South Beach can be a dangerous place. Everyone is too sexy. The rich VIPs run the clubs. And even though electronic dance music is currently the biggest thing in pop culture, famous DJs still get kicked off the decks.
Obviously, though, clubbing in Miami isn't as hazardous as grappling with giant reptiles in the Everglades. Especially if you make a living with your hands, like EDM superstar and veteran disc jockey Sander van Doorn.
But he's a real cool dude. And nothing fazes him. Not even the EDM explosion, bottle-service clubs, or wrestling gators.
New Times: Electronic music has exploded. Now you guys are playing American cities like Boise, Idaho, which would've seemed ridiculous just five years ago. And like many other DJs, you've hooked up with a major concert promoter, Roc Nation. Are bigger tours, bigger venues, and bigger crowds good for the scene?
Sander van Doorn: Oh, yeah. And the U.S. is a very big place. So if you compare it to a country like Holland, you can see how much denser the American scene can get. For the next five to ten years in the U.S., there's definitely a lot of room for growth. In Holland, you will have four big summer festivals in one weekend, and they'll be no more than a half-hour from one another. The American scene still hasn't gotten that crazy. [laughs]
Talking festivals, it's been only a few weeks since Ultra. Usually, people wanna take a nice, long break from Miami after that madness. But you're already coming back. Do you really love our city that much?
Absolutely. [laughs] I've been coming to Miami for eight years. But I have to say, the last year, between Winter Music Conference and Miami Music Week, I've played a lot of shows in Miami and built up a pretty big fan base. So I always love coming back. For me, it's a big treat.
That's nice to hear, because Miami has always gotten a bad rap as a place that disrespects DJs and caters too eagerly to the bottle-service crowd. After he got kicked off the decks at one of our megaclubs, DJ Shadow has even snubbed us with his tour at "venues that value music over bottle-service." In your experience, is Miami actually all about confetti music and $1,000 champagne in the VIP?
You know, I have to disagree that the scene is entirely focused on bottle service. But when I've played Miami or South Beach, there's a big difference between playing a Wednesday or a Saturday. Obviously, you get more of a fan night during the week. So outside of Winter Music Conference and Miami Music Week, I really like to do most of my shows in the middle of the week, and sometimes Thursday or Friday. You get a different crowd. But even when you're playing Saturday in a more commercial club, you still have your fans there. And if it's a tough crowd and it's a challenge to get people partying, then you've got to compromise, play a bit more big room or whatever. As long as I can do my own thing in the end, I'm cool.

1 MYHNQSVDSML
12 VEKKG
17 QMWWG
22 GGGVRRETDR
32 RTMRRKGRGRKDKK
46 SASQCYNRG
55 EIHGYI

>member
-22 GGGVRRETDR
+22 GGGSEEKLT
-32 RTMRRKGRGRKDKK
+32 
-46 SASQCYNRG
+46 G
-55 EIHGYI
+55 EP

Well, this week's gig is scheduled for Friday night. How's it gonna go over?
It's exciting, because I'm playing Story. It'll be my first time. And I've heard a lot of really good stories. [laughs] Uh, I don't actually mean it like that. [laughs] But anyway, after my main-stage set at Ultra Music Festival, I decided to go to Story just to check it out. And I was pretty blown away with the whole setting and the sound and the vibe. It's got me really excited about this week.
So, as a seasoned visitor to our city, got any mandatory Miami stops or required SoBe rituals?
Actually, it's sad. [laughs] I've been coming to Miami for seven or eight years, and I've only just discovered a few favorite restaurants. It's always so intense and quick — in and out — for shows that I've never figured out what Miami is all about besides the whole party scene.
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We do party. But this time, you should take a field trip.
Well, I've never been to the Everglades.
Right on. Everyone needs to learn how to wrestle a gator.
Yeah. [laughs] That actually sounds like a plan.